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The Palace of Illusions by Chitra Banarjee Divakaruni is based on a legendary story of Hindu Mythology – Mahabharata. We have a female storyteller – Draupadi to unfold the maha-saga of war within a family. To find out about a female perspective in a male centric culture, to peruse and find out about the encounters of Draupadi in an epic as Mahabharata – this is a perfect pick.


This book frames the life of Draupadi as its plot; starting from being conceived out of fire and ending at her deathbed. The storyline involves insights concerning her relationship with her sibling; the dejection that she felt in her dad’s castle; the relationship with her sister, Sikhandi; her swayamvar which in any case had ulterior thought processes; her life as the spouse of the five Pandavas (because of the mere statement of Kunti – Draupadi’s Mother-In-Law) and how she set off a disastrous war. Chitra unravels the mysterious love that Draupadi harboured for a man who wasn’t her better-half but happened to be the descendant of her mother-in-law.


The thing I fancy the most about Chitra Divakaruni’s portrayal is that she hasn’t depicted Draupadi in a deplorable and helpless way. She is shown as an influential lady and the layers of her character are skilfully brought to the surface. She is delineated as a lady with her minds in the correct spot. Her mature mind, her pride, the tinge of desire that she harbours, and her constant fight within herself parts that are descriptively presented. All the characters are brilliantly depicted that they actually spring up in the psyches of the readers. Karan and Krishna are clearly depicted that you will feel progressively warm and connected towards Karan whereas; you will adore and respect Krishna even more post reading this book. Personally, I love the character of Bheem who is aggressive but is deeply in love with Draupadi which makes him stand out as a devoted husband.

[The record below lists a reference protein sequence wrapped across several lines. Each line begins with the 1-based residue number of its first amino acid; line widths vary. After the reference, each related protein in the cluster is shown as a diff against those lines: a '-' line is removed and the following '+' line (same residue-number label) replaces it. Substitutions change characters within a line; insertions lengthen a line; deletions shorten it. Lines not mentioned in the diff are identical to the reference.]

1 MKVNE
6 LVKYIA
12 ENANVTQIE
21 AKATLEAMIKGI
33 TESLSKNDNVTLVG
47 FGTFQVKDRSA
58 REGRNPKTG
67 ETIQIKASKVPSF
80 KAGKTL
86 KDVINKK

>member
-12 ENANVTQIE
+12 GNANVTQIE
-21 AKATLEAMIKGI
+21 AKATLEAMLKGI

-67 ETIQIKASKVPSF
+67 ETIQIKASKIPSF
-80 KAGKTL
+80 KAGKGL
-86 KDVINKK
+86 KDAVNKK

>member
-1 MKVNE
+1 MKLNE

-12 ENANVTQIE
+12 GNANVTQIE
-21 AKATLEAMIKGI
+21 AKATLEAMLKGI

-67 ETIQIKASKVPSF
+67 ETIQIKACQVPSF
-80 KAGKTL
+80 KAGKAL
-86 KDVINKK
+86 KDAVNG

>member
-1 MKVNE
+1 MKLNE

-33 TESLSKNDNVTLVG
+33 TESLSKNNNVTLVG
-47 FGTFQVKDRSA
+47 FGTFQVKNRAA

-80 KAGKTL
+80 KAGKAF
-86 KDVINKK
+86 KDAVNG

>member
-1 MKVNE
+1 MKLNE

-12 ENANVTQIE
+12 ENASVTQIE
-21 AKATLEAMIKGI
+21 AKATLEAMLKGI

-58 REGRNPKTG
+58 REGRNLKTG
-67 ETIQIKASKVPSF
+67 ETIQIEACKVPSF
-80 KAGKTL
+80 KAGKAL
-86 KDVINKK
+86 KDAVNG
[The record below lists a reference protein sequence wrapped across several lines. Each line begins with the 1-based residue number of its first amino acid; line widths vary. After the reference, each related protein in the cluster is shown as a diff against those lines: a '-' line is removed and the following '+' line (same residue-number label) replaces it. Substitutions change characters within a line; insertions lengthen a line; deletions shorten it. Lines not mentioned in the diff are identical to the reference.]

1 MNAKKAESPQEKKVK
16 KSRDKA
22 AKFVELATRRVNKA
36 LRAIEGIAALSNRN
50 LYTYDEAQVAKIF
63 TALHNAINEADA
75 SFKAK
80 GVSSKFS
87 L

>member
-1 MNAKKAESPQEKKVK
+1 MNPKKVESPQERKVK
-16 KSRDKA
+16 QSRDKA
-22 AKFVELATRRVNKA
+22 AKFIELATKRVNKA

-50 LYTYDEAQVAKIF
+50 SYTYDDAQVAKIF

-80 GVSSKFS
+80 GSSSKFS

The composing style of Chitra Banerjee is profoundly captivating. All the epic scenes of Mahabharat are consecutively weaved together in a wonderful story. Their sequential request sounds good to the reader.


The occasions in the story happen in an intelligent way and not described in light of the fact that they are intended to be told. The story is very much paced and all the characters are flawlessly enlivened. The feelings of each character are managed with perfect measure of detail. One probably heard Mahabharat plentiful number of times yet it is a book that does equity to the reader’s thirst to know more about the saga. Also, it excellently delivered the concept of women’s plight that hasn’t changed yet. There were instances that would really make you think that why her? But, you read it and check it out yourself. (No spoilers ^_^) Chitra Banerjee Divakaruni has rendered this book an absolute necessity read for all bookworms who love Mythology Fiction.